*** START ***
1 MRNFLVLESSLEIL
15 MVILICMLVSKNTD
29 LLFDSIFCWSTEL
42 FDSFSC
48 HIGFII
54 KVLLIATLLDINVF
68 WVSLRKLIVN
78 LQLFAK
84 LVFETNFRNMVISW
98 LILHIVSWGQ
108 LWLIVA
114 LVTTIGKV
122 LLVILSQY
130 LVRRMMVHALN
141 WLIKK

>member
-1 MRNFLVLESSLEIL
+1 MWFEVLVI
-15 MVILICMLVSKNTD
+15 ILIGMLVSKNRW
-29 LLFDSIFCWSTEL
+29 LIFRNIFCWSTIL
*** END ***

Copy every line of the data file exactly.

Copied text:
1 MRNFLVLESSLEIL
15 MVILICMLVSKNTD
29 LLFDSIFCWSTEL
42 FDSFSC
48 HIGFII
54 KVLLIATLLDINVF
68 WVSLRKLIVN
78 LQLFAK
84 LVFETNFRNMVISW
98 LILHIVSWGQ
108 LWLIVA
114 LVTTIGKV
122 LLVILSQY
130 LVRRMMVHALN
141 WLIKK

>member
-1 MRNFLVLESSLEIL
+1 MWFEVLVI
-15 MVILICMLVSKNTD
+15 ILIGMLVSKNRW
-29 LLFDSIFCWSTEL
+29 LIFRNIFCWSTIL